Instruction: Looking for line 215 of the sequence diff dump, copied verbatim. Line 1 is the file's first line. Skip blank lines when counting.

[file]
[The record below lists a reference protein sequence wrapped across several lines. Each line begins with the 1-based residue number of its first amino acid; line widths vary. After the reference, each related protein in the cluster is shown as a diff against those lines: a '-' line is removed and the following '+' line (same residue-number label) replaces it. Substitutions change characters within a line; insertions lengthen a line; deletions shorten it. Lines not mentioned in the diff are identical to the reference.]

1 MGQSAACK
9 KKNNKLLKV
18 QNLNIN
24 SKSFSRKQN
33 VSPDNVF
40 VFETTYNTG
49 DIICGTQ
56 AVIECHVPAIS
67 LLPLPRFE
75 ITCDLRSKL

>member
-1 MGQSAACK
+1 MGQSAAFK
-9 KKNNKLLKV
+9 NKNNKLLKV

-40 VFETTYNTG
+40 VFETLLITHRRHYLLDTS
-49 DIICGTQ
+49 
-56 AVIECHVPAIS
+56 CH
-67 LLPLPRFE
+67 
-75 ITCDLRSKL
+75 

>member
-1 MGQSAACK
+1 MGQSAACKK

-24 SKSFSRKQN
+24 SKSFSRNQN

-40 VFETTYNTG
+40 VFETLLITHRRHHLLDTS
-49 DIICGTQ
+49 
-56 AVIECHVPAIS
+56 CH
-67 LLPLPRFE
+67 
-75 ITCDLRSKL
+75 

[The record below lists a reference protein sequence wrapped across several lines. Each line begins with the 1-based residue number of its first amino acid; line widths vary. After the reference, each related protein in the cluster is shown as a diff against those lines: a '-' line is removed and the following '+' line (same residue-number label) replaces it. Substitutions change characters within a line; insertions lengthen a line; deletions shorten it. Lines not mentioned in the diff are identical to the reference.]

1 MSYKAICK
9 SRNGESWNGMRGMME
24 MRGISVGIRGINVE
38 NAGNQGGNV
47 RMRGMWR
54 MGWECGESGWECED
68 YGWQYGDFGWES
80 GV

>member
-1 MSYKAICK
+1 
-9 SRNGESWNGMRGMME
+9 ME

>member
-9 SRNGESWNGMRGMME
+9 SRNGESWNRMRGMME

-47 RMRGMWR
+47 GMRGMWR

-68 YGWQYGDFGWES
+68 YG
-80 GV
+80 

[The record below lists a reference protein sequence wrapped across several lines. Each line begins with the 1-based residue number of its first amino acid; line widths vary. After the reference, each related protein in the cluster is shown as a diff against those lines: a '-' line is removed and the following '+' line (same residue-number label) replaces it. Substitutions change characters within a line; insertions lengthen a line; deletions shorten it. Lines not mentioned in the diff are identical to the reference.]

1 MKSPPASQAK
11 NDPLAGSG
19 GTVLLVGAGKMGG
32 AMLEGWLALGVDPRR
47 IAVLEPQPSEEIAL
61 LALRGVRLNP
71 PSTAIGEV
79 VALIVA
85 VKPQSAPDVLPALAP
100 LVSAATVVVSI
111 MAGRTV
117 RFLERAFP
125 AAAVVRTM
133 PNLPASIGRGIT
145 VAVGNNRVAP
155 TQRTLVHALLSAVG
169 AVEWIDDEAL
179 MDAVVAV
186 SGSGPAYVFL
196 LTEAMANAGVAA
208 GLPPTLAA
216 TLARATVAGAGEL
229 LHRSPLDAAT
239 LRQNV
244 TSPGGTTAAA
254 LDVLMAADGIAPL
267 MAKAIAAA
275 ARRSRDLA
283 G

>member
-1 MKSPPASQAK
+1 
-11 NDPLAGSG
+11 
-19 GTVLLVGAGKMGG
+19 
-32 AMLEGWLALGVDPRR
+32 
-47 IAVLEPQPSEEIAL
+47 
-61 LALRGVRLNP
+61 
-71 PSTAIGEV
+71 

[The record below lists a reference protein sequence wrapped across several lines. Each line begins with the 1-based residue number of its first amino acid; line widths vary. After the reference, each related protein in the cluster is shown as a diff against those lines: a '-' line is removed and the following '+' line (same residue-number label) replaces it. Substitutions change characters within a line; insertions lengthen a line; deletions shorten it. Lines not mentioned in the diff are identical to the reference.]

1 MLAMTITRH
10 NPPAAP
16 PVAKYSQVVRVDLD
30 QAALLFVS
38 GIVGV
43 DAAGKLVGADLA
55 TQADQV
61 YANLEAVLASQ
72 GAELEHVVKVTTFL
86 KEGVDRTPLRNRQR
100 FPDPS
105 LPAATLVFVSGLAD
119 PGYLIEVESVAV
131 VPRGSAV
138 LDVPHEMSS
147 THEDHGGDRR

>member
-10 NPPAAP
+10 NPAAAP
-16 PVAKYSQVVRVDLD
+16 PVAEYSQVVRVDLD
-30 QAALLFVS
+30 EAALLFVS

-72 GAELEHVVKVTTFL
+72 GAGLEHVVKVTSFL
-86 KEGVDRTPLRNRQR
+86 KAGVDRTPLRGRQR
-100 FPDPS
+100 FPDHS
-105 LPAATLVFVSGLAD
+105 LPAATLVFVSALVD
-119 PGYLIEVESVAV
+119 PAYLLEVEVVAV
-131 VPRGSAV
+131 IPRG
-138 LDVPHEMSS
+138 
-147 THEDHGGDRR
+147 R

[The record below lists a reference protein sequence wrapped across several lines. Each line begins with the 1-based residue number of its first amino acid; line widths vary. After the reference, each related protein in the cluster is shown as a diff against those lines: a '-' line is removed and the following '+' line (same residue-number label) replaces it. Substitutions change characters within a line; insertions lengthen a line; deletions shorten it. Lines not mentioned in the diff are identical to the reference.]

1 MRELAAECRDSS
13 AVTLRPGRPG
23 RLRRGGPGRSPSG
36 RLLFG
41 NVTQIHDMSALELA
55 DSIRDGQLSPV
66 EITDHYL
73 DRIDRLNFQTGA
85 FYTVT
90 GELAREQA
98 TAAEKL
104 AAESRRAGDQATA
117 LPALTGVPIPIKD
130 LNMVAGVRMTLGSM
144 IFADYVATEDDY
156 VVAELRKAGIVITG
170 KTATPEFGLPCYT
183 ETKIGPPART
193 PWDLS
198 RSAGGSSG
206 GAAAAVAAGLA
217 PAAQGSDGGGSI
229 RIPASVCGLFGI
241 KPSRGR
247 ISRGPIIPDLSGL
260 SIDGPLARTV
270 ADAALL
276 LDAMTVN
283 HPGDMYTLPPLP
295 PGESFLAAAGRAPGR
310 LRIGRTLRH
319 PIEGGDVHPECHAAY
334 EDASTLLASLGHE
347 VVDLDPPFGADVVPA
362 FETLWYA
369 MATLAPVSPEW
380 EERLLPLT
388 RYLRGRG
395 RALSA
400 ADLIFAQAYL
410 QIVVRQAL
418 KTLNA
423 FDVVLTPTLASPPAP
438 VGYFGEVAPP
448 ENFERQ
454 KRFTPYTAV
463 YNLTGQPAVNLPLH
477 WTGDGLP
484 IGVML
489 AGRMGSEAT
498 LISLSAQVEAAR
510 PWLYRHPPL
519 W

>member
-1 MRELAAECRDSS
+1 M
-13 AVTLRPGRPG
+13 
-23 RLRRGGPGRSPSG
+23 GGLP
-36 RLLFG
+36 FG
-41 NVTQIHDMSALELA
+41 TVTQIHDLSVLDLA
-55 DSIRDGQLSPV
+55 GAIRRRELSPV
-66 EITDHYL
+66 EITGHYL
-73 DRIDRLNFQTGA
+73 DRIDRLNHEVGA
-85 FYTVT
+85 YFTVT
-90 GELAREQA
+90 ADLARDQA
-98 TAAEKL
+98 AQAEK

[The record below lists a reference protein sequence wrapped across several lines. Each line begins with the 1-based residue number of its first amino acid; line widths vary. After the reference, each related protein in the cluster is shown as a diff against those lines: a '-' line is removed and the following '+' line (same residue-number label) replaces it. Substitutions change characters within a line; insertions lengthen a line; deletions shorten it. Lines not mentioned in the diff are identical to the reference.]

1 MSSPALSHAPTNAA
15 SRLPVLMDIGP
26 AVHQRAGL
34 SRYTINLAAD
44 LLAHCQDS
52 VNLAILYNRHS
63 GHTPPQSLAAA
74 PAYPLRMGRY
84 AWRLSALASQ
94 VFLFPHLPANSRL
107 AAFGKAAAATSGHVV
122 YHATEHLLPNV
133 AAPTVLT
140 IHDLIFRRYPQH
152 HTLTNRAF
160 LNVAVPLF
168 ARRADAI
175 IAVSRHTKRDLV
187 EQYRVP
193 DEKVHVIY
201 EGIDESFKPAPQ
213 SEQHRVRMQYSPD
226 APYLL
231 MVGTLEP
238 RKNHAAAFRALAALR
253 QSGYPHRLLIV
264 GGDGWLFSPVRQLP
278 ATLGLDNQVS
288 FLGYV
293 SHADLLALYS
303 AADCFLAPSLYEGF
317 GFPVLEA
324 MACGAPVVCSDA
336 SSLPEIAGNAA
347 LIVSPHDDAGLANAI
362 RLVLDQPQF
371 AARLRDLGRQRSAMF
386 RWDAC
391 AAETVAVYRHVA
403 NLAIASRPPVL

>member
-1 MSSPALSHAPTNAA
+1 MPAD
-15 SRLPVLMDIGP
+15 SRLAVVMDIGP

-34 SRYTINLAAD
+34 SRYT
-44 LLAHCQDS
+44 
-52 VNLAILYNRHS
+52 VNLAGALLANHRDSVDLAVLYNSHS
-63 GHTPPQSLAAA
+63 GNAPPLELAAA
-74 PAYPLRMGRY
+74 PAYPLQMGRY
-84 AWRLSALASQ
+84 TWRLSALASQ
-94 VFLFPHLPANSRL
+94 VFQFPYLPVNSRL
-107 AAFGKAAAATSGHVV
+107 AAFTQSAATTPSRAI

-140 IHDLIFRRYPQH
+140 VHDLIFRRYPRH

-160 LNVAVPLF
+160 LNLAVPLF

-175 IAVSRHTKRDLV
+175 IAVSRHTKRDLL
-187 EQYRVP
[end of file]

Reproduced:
-55 DSIRDGQLSPV